Javier Hernandez Must Improve Play for Mexico to Reach World Cup

Timothy RappFeatured ColumnistMarch 27, 2013

Mar 26, 2013; Mexico City, Mexico; Mexico forward Chicharito (Javier Hernandez) reacts during a World Cup qualifying match against the Untied States at Estadio Azteca. The United States and Mexico played to a 0-0 tie. Mandatory Credit: Kirby Lee-USA TODAY Sports
Kirby Lee-USA TODAY Sports

It's a little early to suggest that Mexico is in serious trouble in World Cup qualifying after just three hexagonal games, but if Javier Hernandez continues to struggle finishing opportunities like he did on Tuesday evening against the United States, things could get very tense for El Tri.

After three hexagonal games, Mexico has managed just three draws despite being the prohibitive favorites in Concacaf's final qualifying stage. Two of those draws have come at home in the famous Estadio Azteca, Mexico's fortress.

Mexico now trails Panama, Costa Rica, the United States and Honduras on the table. With seven games left in qualifying, Mexico has plenty of time to recover. Still, you can bet there are more than a few nervous Mexican fans right now, with four of the remaining games coming on the road.

But if there is one man who can right the ship, it is El Chicharito.

Hernandez was fantastic for Mexico against Honduras on Friday, scoring two goals to give his side a two-goal cushion. He was subbed in the 64th minute, surely thinking his side would earn an easy three points.

Instead, Honduras came roaring back to tie the game at two apiece. It's obvious that Mexico is exponentially better when Chicharito is on the pitch.

But in Mexico's two home draws in the hexagonal, Hernandez has failed to find the back of the net.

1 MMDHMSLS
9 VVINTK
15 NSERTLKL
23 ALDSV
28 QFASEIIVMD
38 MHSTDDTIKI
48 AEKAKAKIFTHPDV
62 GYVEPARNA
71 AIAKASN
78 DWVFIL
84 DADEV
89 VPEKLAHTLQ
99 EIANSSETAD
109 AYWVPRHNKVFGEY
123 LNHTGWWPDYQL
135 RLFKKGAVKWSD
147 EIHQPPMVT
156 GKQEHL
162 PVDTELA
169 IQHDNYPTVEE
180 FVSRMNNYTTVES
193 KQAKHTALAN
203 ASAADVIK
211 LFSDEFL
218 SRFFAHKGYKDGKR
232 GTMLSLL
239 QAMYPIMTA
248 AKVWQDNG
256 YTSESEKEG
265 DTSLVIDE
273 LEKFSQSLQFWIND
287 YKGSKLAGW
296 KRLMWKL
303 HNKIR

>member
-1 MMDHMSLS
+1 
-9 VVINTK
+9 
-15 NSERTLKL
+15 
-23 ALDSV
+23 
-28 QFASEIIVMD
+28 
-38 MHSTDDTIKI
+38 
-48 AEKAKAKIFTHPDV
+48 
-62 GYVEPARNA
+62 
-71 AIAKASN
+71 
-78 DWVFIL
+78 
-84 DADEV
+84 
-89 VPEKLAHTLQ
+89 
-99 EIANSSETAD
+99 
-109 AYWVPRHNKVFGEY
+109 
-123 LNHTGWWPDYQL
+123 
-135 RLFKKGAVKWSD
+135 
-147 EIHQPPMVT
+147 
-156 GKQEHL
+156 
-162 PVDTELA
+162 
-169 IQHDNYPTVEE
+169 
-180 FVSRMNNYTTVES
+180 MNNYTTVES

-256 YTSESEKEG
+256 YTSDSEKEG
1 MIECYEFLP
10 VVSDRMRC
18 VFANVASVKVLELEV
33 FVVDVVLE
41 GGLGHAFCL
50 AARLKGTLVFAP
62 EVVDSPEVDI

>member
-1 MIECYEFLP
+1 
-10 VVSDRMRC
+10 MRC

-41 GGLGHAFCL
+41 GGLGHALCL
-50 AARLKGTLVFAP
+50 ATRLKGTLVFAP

It's a bit strange, actually, since Hernandez has been so good for both Manchester United and Mexico this season. Combined, he's scored 24 goals and added five assists for club and country this season, and he is one of the most well-rounded young strikers in the world, period.

But the United States defense seemed to frustrate him, mostly positioning themselves well against Chicharito's near-post runs and not shying away from physical contact. Even his best chances—and the ones you would expect him to finish, if we're being honest—were contested. 

Mexico was clearly the more threatening team on the attack throughout, and really torched the United States out wide. But even with Concacaf's top player manning the striker position, El Tri lacked the final touch of class needed to score. 

If Mexico isn't winning games at Azteca, you can bet the other five teams in the hexagonal will see them as vulnerable. And there are no easy games in this group, especially if four of them are on the road. 

Mexico shouldn't be too worried yet. El Tri still has the most talent in Concacaf. But Javier Hernandez must be better than he was against the United States, or the disparity in talent between Mexico and the field shrinks in a big way.


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